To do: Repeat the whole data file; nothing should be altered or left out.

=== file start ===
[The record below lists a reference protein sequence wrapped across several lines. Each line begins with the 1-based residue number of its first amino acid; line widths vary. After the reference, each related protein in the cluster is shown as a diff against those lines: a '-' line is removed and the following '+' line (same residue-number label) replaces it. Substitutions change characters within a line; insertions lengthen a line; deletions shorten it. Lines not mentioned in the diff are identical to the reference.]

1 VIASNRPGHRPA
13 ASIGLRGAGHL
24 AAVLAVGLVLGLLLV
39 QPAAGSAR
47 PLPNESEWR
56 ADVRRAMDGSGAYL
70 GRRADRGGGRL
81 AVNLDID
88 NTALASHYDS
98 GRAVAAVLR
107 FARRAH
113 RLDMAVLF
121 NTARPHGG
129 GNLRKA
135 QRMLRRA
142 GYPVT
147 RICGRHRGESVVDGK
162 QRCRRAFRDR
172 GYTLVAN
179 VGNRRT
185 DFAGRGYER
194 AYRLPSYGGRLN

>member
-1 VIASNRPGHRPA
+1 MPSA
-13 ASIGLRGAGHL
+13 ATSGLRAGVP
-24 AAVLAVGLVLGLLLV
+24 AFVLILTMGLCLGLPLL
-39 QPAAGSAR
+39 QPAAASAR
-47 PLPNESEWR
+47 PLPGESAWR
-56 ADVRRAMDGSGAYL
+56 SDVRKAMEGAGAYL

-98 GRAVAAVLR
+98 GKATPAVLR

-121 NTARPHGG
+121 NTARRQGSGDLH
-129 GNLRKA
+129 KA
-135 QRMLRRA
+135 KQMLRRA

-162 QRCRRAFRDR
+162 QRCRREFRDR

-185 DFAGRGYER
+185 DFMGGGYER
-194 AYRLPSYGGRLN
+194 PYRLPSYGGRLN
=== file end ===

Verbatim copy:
[The record below lists a reference protein sequence wrapped across several lines. Each line begins with the 1-based residue number of its first amino acid; line widths vary. After the reference, each related protein in the cluster is shown as a diff against those lines: a '-' line is removed and the following '+' line (same residue-number label) replaces it. Substitutions change characters within a line; insertions lengthen a line; deletions shorten it. Lines not mentioned in the diff are identical to the reference.]

1 VIASNRPGHRPA
13 ASIGLRGAGHL
24 AAVLAVGLVLGLLLV
39 QPAAGSAR
47 PLPNESEWR
56 ADVRRAMDGSGAYL
70 GRRADRGGGRL
81 AVNLDID
88 NTALASHYDS
98 GRAVAAVLR
107 FARRAH
113 RLDMAVLF
121 NTARPHGG
129 GNLRKA
135 QRMLRRA
142 GYPVT
147 RICGRHRGESVVDGK
162 QRCRRAFRDR
172 GYTLVAN
179 VGNRRT
185 DFAGRGYER
194 AYRLPSYGGRLN

>member
-1 VIASNRPGHRPA
+1 MPSA
-13 ASIGLRGAGHL
+13 ATSGLRAGVP
-24 AAVLAVGLVLGLLLV
+24 AFVLILTMGLCLGLPLL
-39 QPAAGSAR
+39 QPAAASAR
-47 PLPNESEWR
+47 PLPGESAWR
-56 ADVRRAMDGSGAYL
+56 SDVRKAMEGAGAYL

-98 GRAVAAVLR
+98 GKATPAVLR

-121 NTARPHGG
+121 NTARRQGSGDLH
-129 GNLRKA
+129 KA
-135 QRMLRRA
+135 KQMLRRA

-162 QRCRRAFRDR
+162 QRCRREFRDR

-185 DFAGRGYER
+185 DFMGGGYER
-194 AYRLPSYGGRLN
+194 PYRLPSYGGRLN